The first fifteen children, ten girls and five boys aged seven to fourteen years recently left the slum as a result of this Rotary project. These children have experienced deprivation and have witnessed violence beyond the imagination of most Americans. One of the children, 11-year old Susan, had been repeatedly gang-raped by street gangs in the slum. Some like 14-year old Mary and 8-year old Mercy suffer from mental retardation while others like 11-year old Henry and 14-year old Victor have physical deformities.

Members of the Dayton Rotary Club visited the slum in May 2007. Since that time Rotary has initiated and planned a rescue project, obtained both Rotary and private funding and has prepared a sanctuary in the Kenyan countryside to receive and support orphans from the slum. The objective of the Rotary effort is to create an energy, water and food self-sufficient farm where the children can be safely housed, well nourished, receive health care, and attend school. The project supports a non-governmental organization (NGO), Maji Mazuri, that has been dedicated to helping both the slum dwellers and displaced Maasai tribe members for the past twenty years through micro-enterprise, child-care and education. The project is coordinated with the efforts of Maji Mazuri USA in Atlanta and Crosscurrents International in Sidney Ohio, both of whom have been supporting this NGO for several years.

According to Jim Beerbower, the chairman of the Dayton Rotary International Committee, there is strong support of the project from the Rotary District 6670 and a large number of the Rotary Clubs in southeast Ohio. The Dayton Rotary Club serves as the hub of project management and funding while the Nairobi-Muthaiga Club handles on-site financial management. Dayton Rotary is anxious to enlist the support of other religious and community organizations in supporting this worthwhile project.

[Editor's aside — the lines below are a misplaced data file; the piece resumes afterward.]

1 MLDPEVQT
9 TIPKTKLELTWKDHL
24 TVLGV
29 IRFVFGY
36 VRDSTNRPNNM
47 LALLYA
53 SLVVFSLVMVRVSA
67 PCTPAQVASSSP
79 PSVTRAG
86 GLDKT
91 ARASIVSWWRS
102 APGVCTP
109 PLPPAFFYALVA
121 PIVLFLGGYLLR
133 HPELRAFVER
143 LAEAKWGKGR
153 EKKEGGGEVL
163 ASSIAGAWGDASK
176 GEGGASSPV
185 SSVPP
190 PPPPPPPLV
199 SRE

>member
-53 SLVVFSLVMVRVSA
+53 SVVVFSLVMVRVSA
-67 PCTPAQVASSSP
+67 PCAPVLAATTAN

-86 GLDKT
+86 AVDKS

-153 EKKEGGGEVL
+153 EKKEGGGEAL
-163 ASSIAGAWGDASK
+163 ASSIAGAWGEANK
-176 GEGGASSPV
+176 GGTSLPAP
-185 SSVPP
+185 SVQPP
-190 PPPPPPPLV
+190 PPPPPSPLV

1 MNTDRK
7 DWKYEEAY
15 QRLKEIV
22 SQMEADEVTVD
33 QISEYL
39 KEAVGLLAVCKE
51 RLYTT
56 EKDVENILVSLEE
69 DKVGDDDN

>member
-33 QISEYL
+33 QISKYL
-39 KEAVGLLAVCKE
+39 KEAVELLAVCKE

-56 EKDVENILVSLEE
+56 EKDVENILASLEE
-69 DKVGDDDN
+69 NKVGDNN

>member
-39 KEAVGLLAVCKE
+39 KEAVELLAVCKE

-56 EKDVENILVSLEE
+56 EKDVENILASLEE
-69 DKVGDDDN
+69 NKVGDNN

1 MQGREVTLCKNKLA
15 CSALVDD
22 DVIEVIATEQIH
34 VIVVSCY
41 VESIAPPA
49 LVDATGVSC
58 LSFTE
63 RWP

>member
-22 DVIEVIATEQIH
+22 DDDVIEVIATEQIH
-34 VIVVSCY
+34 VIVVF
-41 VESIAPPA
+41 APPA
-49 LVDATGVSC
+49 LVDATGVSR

The current phase of the Rotary project includes installing a wind turbine and solar panels for sufficient electric to run a water pump for irrigation and drinking water, back-up rainwater collection, a barn and animals, bio-gas generation for cooking fuel, irrigation expansion, and outfitting of a dormitory, dining hall, kitchen and classrooms. According to Dayton Rotary project manager Fred Abrams, who visited the site again in February of this year, the second phase will be more ambitious than the first. It will likely include further expansion of dormitory capacity, increased solar cell backup, further irrigation expansion, a formal health clinic, additional adult housing, school expansion and establishment of a vocational training school. To accomplish all of these goals, Rotary will need contributions totaling about $300,000 from Rotarians and the community at large. Community support is essential since Rotary International funds cannot be used for the many construction elements of the project. Fred points out that this is an opportunity to put first hand faces and stories with the results from your charitable contributions; the barn, for example, was the result of a single non-Rotarian contributor in Dayton who wanted to make a difference. There are opportunities to make the clinic, the expanded school and the vocational training school your personal reality for these children.

When people ask “Why half-way around the world in Kenya?” the answer is straightforward. Nowhere in the United States is there poverty, deprivation and inhumanity anywhere close to what the children experience in the Mathare Valley slum. The Dayton Rotarians who have visited the slum report they only thought they understood what poverty looks like until seeing the reality of the slum.

Pictures of the slum and farm as well as further information on the project are available at by clicking on the Kenya Project link. Details of how to make a tax-deductible contribution or obtain more information are also on the website.

top of page

July 8, 2008
Volume 17, No. 28

front page
'round town


for ad rates!


















Lois Sutherland




















The Oakwood Register
site design by Hamilton Innovative